A 600 kWh battery using Tesla packs would be <3.5 tonnes. Losing the engine and ~1 tonne of diesel would offset some of this, so overall it's not ridiculous to propose such a battery or maybe even larger. It might be better to use a Lithium Titanate battery like the ABB flash charging bus, as they can be charged extremely quickly and have much higher cycle life. Such a battery would weigh around 5 tonnes but would not have the same conservative depth of discharge.

    It would be interesting to look at the business case to do a battery swap or even tractor unit swap every couple of hours, given the potential fuel savings. For a large logistics company, it doesn't seem daft to put in a network of swap stations.


    However this report suggests that >45% of HGV CO2 emissions are from long haul and international point to point deliveries and we already know how to deal with that...

    StobartRail 5.JPG
     
    Matt Beard likes this.
  4. BlackLeaf

    BlackLeaf Well-Known Member

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    Electrify the motorways and fit pantographs to the trucks :)
     
    Siraff likes this.
  5. Siraff

    Siraff Well-Known Member

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    Not quite sure how huge a system would need to be to cope with the loadings but I think that's by far one of the most sensible options if we ignore cost and places where there aren't motorways for large distances.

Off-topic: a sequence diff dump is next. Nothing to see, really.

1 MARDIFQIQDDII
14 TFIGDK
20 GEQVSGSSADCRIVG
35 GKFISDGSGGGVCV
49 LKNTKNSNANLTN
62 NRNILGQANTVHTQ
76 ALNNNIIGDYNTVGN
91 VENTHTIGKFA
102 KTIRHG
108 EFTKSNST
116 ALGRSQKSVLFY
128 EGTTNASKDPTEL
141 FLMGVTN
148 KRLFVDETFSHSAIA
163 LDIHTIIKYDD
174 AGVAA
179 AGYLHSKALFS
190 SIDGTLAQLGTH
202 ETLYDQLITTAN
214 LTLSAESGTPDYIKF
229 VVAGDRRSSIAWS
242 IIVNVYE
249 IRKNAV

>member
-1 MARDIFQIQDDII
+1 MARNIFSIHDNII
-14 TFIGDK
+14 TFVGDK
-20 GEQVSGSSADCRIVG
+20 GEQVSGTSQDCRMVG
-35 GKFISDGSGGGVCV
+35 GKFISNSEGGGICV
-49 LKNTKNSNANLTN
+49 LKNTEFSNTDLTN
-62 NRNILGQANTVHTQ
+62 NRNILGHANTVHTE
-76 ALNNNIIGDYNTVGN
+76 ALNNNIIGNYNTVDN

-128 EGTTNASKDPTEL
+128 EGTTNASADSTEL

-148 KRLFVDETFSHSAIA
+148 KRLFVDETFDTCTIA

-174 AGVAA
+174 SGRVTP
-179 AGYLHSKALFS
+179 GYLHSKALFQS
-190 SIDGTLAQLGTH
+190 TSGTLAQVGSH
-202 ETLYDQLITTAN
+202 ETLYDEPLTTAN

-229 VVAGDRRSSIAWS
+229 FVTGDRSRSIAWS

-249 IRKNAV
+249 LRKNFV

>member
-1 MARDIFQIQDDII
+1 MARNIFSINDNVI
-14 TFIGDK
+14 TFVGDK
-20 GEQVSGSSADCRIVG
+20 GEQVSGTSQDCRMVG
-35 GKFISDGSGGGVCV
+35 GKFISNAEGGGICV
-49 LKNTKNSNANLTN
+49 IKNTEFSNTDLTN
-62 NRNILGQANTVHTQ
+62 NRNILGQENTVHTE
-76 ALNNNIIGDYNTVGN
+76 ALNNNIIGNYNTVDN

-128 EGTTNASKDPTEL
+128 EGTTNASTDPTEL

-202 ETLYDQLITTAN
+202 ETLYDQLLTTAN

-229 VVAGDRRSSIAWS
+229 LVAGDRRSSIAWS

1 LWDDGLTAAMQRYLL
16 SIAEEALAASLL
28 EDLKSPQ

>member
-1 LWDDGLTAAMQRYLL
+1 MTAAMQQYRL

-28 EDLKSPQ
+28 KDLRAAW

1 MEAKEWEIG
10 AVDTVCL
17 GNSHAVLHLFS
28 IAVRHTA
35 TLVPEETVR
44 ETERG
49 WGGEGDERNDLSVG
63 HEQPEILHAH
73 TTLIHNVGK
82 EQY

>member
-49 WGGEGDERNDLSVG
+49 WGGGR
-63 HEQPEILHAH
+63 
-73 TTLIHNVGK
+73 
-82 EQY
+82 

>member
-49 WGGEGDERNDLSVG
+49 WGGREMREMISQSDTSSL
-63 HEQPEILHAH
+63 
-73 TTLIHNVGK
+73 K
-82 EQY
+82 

6. Siraff

    Siraff Well-Known Member

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    250kW is around 330hp. It would be very unusual to see a truck of such low power regularly pulling 30+tonnes these days. That's more the kind of power level for an 18 tonner. For large loads it's usually at least 450+ with most being between 500 and 650 then a few higher again.
    I didn't bother going into thermal losses because some of that is regained by having free heat for the cabin and I also didn't bother adding on the energy use for a reefer/etc so it works both ways.
    I think you're stretching it more than a lot using a 330hp engine as an example then saying it's going to average 50% power over 4 hours. A 330 pulling a full size trailer even at 26t would be in the last dregs of what it could muster for quite a lot of the time and would also take longer to get where it was going on all but the most level runs.

    If you could drag it with an average of 165hp I think the companies would catch on and save themselves a bit of money fairly quickly.
    Of course this is all on a nice, flat road with very little change. Even a headwind on these things can cost you 40% again on the fuel bill.

    I don't think you've quite grasped just how power hungry they really can be.

    Next time you see something like an FH16 dragging a loaded freezer trailer up a hill at 56mph just have a think about the forces involved. That's upto 44t of 8ft wide, 14ft tall being hammered along while keeping well over 3000cubic feet of drumsticks icy and needs to be able to do that for 4.5 hours with some left if need be - sometimes in the rain/headwinds/whatever.

    I like the li-ti idea (best batteries about) but the 600kWh one is many, many miles off.